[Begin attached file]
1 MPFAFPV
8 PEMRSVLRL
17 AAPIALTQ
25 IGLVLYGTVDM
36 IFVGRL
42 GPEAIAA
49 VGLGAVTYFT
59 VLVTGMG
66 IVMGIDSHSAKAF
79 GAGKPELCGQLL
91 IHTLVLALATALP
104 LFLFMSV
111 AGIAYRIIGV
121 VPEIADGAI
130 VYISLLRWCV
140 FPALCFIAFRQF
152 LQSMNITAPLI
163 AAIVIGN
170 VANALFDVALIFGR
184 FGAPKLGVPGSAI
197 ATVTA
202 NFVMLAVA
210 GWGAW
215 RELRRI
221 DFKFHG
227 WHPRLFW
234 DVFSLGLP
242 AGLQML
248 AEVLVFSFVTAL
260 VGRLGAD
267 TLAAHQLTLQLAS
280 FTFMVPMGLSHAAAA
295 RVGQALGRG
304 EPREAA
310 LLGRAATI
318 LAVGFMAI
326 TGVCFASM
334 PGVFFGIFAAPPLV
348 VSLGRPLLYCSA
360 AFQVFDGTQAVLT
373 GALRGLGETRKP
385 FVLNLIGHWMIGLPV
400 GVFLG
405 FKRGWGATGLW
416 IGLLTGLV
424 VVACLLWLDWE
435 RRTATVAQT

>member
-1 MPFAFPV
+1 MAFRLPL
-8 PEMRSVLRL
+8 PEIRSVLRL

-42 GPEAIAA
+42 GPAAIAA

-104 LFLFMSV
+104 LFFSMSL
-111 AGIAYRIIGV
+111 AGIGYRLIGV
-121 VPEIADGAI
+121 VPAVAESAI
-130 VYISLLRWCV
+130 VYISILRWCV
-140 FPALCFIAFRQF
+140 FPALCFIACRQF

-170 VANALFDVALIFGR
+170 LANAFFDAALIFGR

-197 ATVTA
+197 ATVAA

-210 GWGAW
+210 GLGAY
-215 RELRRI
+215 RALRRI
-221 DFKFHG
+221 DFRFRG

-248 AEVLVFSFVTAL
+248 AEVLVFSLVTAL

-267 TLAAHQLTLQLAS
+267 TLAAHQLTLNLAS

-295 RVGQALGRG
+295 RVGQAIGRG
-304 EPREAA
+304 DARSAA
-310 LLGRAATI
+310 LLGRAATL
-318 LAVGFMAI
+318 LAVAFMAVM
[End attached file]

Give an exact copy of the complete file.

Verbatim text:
1 MPFAFPV
8 PEMRSVLRL
17 AAPIALTQ
25 IGLVLYGTVDM
36 IFVGRL
42 GPEAIAA
49 VGLGAVTYFT
59 VLVTGMG
66 IVMGIDSHSAKAF
79 GAGKPELCGQLL
91 IHTLVLALATALP
104 LFLFMSV
111 AGIAYRIIGV
121 VPEIADGAI
130 VYISLLRWCV
140 FPALCFIAFRQF
152 LQSMNITAPLI
163 AAIVIGN
170 VANALFDVALIFGR
184 FGAPKLGVPGSAI
197 ATVTA
202 NFVMLAVA
210 GWGAW
215 RELRRI
221 DFKFHG
227 WHPRLFW
234 DVFSLGLP
242 AGLQML
248 AEVLVFSFVTAL
260 VGRLGAD
267 TLAAHQLTLQLAS
280 FTFMVPMGLSHAAAA
295 RVGQALGRG
304 EPREAA
310 LLGRAATI
318 LAVGFMAI
326 TGVCFASM
334 PGVFFGIFAAPPLV
348 VSLGRPLLYCSA
360 AFQVFDGTQAVLT
373 GALRGLGETRKP
385 FVLNLIGHWMIGLPV
400 GVFLG
405 FKRGWGATGLW
416 IGLLTGLV
424 VVACLLWLDWE
435 RRTATVAQT

>member
-1 MPFAFPV
+1 MAFRLPL
-8 PEMRSVLRL
+8 PEIRSVLRL

-42 GPEAIAA
+42 GPAAIAA

-104 LFLFMSV
+104 LFFSMSL
-111 AGIAYRIIGV
+111 AGIGYRLIGV
-121 VPEIADGAI
+121 VPAVAESAI
-130 VYISLLRWCV
+130 VYISILRWCV
-140 FPALCFIAFRQF
+140 FPALCFIACRQF

-170 VANALFDVALIFGR
+170 LANAFFDAALIFGR

-197 ATVTA
+197 ATVAA

-210 GWGAW
+210 GLGAY
-215 RELRRI
+215 RALRRI
-221 DFKFHG
+221 DFRFRG

-248 AEVLVFSFVTAL
+248 AEVLVFSLVTAL

-267 TLAAHQLTLQLAS
+267 TLAAHQLTLNLAS

-295 RVGQALGRG
+295 RVGQAIGRG
-304 EPREAA
+304 DARSAA
-310 LLGRAATI
+310 LLGRAATL
-318 LAVGFMAI
+318 LAVAFMAVM